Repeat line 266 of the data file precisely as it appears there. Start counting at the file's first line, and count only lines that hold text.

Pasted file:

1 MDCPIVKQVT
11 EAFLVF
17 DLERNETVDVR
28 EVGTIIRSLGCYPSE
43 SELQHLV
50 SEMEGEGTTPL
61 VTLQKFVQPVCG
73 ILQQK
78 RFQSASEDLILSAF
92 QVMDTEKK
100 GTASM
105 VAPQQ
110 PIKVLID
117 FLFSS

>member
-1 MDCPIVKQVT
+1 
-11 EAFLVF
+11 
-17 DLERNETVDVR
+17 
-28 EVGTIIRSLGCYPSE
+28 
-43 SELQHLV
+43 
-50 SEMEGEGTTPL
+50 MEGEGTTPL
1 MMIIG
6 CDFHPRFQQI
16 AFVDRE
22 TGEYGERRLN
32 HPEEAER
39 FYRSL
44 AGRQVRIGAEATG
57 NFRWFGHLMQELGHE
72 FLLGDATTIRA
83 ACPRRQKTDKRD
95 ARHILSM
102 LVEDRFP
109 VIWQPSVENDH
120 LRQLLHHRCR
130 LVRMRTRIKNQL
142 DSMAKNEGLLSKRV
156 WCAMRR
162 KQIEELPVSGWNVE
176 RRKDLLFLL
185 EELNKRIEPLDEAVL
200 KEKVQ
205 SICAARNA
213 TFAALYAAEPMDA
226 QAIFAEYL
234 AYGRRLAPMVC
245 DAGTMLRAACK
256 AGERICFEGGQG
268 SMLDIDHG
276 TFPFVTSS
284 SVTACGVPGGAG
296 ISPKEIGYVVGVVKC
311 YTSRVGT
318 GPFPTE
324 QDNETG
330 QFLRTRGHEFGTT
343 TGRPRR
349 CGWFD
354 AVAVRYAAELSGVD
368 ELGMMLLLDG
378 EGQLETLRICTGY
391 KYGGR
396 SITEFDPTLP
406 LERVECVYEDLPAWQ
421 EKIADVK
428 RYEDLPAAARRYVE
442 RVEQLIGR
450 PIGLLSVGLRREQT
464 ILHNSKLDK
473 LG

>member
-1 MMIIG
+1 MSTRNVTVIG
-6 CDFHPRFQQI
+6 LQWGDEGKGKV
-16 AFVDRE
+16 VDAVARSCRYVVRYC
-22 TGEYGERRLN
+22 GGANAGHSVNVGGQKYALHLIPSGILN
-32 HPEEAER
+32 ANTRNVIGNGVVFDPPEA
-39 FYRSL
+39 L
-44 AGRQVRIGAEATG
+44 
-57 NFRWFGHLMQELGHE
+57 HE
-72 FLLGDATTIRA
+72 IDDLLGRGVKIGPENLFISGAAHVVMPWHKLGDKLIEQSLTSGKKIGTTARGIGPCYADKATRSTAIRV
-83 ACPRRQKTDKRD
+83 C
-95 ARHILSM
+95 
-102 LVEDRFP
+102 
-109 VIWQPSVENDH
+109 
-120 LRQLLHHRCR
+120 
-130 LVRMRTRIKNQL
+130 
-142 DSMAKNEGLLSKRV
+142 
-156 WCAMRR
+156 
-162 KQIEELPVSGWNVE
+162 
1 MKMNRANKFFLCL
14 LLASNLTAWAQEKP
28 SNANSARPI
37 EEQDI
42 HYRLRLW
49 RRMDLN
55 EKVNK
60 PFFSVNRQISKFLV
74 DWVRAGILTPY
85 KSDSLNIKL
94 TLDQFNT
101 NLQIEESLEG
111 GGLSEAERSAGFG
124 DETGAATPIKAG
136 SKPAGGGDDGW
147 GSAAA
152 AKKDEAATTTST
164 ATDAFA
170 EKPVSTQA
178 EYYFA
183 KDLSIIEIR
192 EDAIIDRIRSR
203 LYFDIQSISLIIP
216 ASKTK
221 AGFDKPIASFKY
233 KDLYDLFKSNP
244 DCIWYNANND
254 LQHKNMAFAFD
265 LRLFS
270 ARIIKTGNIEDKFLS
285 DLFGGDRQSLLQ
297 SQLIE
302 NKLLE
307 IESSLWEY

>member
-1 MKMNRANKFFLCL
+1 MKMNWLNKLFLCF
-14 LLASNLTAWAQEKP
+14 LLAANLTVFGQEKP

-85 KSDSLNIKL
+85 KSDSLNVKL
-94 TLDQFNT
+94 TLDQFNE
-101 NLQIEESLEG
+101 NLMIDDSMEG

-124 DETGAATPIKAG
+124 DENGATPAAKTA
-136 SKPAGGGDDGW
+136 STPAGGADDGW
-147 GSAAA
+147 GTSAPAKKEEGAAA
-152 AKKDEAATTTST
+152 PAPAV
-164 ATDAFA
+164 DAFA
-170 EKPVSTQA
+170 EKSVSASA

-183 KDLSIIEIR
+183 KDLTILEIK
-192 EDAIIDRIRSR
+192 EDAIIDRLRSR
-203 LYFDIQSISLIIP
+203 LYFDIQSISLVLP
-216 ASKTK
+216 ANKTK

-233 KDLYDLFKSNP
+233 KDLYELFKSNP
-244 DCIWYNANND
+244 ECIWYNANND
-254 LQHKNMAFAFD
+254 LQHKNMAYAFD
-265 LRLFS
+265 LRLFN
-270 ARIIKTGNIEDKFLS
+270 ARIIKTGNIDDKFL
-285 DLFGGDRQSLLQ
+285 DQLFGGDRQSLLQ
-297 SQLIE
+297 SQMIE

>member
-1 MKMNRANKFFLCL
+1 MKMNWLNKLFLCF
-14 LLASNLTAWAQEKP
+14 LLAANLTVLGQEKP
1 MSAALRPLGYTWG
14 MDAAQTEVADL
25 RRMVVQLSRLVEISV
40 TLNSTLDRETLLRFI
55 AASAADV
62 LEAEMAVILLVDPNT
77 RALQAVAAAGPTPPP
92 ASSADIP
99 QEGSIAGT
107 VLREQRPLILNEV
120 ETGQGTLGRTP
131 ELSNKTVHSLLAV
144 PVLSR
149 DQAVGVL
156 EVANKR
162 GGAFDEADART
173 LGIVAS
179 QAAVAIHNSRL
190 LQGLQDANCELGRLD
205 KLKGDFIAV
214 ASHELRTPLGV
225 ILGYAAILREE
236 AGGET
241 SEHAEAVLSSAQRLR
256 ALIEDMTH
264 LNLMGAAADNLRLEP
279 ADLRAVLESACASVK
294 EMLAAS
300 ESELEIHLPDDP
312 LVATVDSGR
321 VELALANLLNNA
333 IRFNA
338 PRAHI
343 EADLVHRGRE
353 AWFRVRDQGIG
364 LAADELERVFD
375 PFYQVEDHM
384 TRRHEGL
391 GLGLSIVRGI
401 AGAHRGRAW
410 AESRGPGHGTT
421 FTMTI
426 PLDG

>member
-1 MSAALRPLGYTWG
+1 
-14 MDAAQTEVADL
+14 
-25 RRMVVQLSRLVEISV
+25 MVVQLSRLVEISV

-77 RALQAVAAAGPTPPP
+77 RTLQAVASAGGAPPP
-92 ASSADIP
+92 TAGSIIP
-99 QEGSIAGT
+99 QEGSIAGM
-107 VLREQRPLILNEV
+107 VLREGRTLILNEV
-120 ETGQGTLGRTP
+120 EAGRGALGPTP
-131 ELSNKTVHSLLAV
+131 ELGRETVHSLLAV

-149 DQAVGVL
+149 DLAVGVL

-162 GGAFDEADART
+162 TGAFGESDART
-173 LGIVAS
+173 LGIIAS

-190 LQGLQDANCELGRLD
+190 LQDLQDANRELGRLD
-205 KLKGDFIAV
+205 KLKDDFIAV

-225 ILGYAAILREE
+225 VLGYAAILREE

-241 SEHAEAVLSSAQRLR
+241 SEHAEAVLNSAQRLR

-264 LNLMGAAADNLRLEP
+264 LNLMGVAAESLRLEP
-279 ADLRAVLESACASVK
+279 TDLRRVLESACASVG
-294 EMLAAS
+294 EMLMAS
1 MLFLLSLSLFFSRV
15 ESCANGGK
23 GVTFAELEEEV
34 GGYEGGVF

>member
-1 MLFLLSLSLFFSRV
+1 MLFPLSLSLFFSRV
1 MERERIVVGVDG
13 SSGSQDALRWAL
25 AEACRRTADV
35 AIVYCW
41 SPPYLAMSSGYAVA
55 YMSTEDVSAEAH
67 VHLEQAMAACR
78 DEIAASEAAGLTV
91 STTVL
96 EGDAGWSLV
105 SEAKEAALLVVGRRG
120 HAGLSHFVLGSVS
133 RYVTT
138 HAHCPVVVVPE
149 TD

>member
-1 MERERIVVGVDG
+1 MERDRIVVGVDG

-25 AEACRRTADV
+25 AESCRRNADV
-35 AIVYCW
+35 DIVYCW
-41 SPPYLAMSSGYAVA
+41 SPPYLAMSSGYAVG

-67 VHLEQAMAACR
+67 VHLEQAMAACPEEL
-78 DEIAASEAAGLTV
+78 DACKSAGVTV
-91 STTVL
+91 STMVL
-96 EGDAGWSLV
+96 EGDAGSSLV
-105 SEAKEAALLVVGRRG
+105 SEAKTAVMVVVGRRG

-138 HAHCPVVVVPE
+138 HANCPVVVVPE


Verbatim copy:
-190 LQGLQDANCELGRLD